What does long (or short) distance running have to do with entrepreneurship? Writing in Forbes magazine, Adii Pienaar draws several parallels between the rigors of physical exercise and the life of the entrepreneur: Last month, I ran a total of 120 kilometers, which included running my personal best on an unexpected half marathon. I spent a lot of time on the road — just me, some music, the sound of my (sometimes ragged) breathing and most importantly, my thoughts. One of the recurring themes to pop into my head while running in the last month was the similarity between how I was progressing as a runner and how I could potentially apply the same mindset to running my company. Here’s a list of the things I learned about entrepreneurship from spending time on the road, running ... Read more here.
PayScale has a new report out ranking return on investment for colleges across the country — in other words, how much bachelor degree holders can expect to get in return for investing in the credential. Duke University is the only school in the t0p 50, as reported by The Charlotte Business Journal, and Wake Forest University and N.C. State University rank in the top 300. At Duke, graduates can expect a 30-year net ROI of $1.46 million for the school's 2012 cost of $219,500 for a bachelor's degree. Wake Forest and NCSU graduates can expect a return of $904,100 and $832,600, respectively. The upfront investment for the school is far less at NCSU, however, costing $78,100 compared to Wake Forest's $216,000. Rounding out the bottom of the list: Meredith College at a negative $66,200 ROI after a cost of $150,400 to attend.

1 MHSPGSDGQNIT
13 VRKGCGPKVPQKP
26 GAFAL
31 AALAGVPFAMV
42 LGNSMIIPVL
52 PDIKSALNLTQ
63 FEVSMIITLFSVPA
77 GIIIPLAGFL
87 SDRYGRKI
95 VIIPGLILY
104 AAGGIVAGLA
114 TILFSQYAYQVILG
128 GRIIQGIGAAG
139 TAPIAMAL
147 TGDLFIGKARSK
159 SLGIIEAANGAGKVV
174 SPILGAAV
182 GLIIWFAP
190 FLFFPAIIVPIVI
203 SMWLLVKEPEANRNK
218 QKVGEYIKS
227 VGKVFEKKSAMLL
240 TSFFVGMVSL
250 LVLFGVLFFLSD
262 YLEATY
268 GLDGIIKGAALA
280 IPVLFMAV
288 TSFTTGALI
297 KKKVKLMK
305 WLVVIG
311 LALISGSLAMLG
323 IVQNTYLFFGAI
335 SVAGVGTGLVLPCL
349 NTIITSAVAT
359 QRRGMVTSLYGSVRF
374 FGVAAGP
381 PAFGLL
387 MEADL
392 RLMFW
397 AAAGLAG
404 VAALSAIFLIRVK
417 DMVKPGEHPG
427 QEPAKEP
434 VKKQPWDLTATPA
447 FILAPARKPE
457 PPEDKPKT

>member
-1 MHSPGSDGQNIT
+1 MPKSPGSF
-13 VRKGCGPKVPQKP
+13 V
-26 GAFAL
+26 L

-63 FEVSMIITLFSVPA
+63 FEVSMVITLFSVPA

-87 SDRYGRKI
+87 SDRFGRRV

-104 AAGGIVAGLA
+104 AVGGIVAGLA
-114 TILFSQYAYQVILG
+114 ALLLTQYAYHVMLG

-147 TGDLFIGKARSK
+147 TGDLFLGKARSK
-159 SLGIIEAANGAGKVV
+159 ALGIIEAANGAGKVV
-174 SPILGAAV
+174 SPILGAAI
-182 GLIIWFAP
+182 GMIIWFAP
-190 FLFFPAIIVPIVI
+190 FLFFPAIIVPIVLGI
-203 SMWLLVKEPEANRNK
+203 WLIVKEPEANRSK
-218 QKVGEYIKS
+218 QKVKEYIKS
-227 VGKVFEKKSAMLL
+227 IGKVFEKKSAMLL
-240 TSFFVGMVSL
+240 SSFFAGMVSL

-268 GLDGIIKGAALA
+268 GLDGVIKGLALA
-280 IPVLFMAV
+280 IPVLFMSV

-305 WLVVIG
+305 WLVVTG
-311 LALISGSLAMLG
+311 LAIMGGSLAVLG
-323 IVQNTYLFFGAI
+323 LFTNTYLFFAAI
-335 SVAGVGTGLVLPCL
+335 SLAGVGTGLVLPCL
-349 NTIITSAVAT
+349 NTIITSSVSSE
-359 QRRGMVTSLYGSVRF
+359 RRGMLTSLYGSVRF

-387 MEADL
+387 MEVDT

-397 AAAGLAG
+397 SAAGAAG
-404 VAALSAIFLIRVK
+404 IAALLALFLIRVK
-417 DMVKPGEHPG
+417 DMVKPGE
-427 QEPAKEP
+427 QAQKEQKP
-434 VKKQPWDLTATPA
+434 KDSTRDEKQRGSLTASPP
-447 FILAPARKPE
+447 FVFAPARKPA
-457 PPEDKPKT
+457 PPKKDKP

In his Daily Journal column from Monday, John Locke Foundation President John Hood discusses the rising costs of Medicaid in North Carolina: During the past year, North Carolinians have heard many things about Obamacare, Medicaid, and health care reform that turned out to be untrue. For example: • North Carolinians were told that regardless of whether the state set up its own Obamacare exchange or allowed the federal government to do so, state government would have to fund the exchange’s operating costs. This claim was false. • They were told that unless North Carolina accepted the Medicaid expansion authorized by Obamacare, some 500,000 North Carolinians would be shut out of subsidized health coverage and remain uninsured. This claim was false. • They were told that if North Carolina took a pass on Medicaid expansion, our tax dollars would just go to subsidize more health care spending in other states. This claim was false. • They were told that North Carolina’s current contractor, Community Care of North Carolina, is keeping the state’s Medicaid costs low. This claim was false. In reality, North Carolina’s Medicaid costs are the highest in the South and among the highest in the United States.